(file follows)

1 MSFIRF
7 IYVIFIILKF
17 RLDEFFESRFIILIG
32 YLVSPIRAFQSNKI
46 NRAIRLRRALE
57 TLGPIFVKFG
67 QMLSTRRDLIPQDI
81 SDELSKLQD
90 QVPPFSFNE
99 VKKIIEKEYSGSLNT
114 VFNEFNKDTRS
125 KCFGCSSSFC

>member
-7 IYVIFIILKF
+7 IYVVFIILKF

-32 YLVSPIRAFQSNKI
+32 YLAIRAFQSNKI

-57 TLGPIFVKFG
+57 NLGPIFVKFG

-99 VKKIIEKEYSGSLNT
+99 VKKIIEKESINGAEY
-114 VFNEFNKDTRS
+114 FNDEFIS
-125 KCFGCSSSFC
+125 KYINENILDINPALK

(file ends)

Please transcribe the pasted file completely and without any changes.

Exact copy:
1 MSFIRF
7 IYVIFIILKF
17 RLDEFFESRFIILIG
32 YLVSPIRAFQSNKI
46 NRAIRLRRALE
57 TLGPIFVKFG
67 QMLSTRRDLIPQDI
81 SDELSKLQD
90 QVPPFSFNE
99 VKKIIEKEYSGSLNT
114 VFNEFNKDTRS
125 KCFGCSSSFC

>member
-7 IYVIFIILKF
+7 IYVVFIILKF

-32 YLVSPIRAFQSNKI
+32 YLAIRAFQSNKI

-57 TLGPIFVKFG
+57 NLGPIFVKFG

-99 VKKIIEKEYSGSLNT
+99 VKKIIEKESINGAEY
-114 VFNEFNKDTRS
+114 FNDEFIS
-125 KCFGCSSSFC
+125 KYINENILDINPALK